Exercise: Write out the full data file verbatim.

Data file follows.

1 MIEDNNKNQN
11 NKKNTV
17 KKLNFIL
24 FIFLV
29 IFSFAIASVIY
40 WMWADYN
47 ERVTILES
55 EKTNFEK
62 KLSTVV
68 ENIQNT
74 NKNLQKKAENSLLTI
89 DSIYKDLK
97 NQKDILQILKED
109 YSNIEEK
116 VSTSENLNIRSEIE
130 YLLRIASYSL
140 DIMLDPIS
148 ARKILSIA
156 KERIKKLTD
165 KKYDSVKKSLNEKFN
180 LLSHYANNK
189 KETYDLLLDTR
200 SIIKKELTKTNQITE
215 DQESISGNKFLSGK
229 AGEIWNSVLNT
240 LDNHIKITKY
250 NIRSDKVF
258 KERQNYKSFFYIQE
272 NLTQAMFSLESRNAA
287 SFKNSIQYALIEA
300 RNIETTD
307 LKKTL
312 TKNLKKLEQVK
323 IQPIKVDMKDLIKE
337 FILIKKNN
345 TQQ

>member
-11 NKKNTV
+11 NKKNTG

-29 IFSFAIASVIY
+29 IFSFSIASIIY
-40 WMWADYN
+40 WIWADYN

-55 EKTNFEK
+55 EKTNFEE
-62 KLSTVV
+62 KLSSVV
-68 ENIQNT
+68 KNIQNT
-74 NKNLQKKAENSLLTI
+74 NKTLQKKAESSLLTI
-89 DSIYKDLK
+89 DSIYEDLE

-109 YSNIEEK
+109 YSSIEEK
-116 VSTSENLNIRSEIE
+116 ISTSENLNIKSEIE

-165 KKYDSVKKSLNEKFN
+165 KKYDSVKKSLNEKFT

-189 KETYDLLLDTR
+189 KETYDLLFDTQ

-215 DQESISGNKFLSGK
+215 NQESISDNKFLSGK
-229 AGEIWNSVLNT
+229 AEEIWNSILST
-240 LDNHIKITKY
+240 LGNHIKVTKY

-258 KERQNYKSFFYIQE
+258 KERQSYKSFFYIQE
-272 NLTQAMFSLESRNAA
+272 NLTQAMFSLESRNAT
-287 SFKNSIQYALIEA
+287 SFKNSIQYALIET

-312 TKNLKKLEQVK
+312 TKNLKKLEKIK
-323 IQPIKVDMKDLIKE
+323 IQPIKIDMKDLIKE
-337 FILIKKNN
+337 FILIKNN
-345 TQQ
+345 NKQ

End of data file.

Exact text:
1 MIEDNNKNQN
11 NKKNTV
17 KKLNFIL
24 FIFLV
29 IFSFAIASVIY
40 WMWADYN
47 ERVTILES
55 EKTNFEK
62 KLSTVV
68 ENIQNT
74 NKNLQKKAENSLLTI
89 DSIYKDLK
97 NQKDILQILKED
109 YSNIEEK
116 VSTSENLNIRSEIE
130 YLLRIASYSL
140 DIMLDPIS
148 ARKILSIA
156 KERIKKLTD
165 KKYDSVKKSLNEKFN
180 LLSHYANNK
189 KETYDLLLDTR
200 SIIKKELTKTNQITE
215 DQESISGNKFLSGK
229 AGEIWNSVLNT
240 LDNHIKITKY
250 NIRSDKVF
258 KERQNYKSFFYIQE
272 NLTQAMFSLESRNAA
287 SFKNSIQYALIEA
300 RNIETTD
307 LKKTL
312 TKNLKKLEQVK
323 IQPIKVDMKDLIKE
337 FILIKKNN
345 TQQ

>member
-11 NKKNTV
+11 NKKNTG

-29 IFSFAIASVIY
+29 IFSFSIASIIY
-40 WMWADYN
+40 WIWADYN

-55 EKTNFEK
+55 EKTNFEE
-62 KLSTVV
+62 KLSSVV
-68 ENIQNT
+68 KNIQNT
-74 NKNLQKKAENSLLTI
+74 NKTLQKKAESSLLTI
-89 DSIYKDLK
+89 DSIYEDLE

-109 YSNIEEK
+109 YSSIEEK
-116 VSTSENLNIRSEIE
+116 ISTSENLNIKSEIE

-165 KKYDSVKKSLNEKFN
+165 KKYDSVKKSLNEKFT

-189 KETYDLLLDTR
+189 KETYDLLFDTQ

-215 DQESISGNKFLSGK
+215 NQESISDNKFLSGK
-229 AGEIWNSVLNT
+229 AEEIWNSILST
-240 LDNHIKITKY
+240 LGNHIKVTKY

-258 KERQNYKSFFYIQE
+258 KERQSYKSFFYIQE
-272 NLTQAMFSLESRNAA
+272 NLTQAMFSLESRNAT
-287 SFKNSIQYALIEA
+287 SFKNSIQYALIET

-312 TKNLKKLEQVK
+312 TKNLKKLEKIK
-323 IQPIKVDMKDLIKE
+323 IQPIKIDMKDLIKE
-337 FILIKKNN
+337 FILIKNN
-345 TQQ
+345 NKQ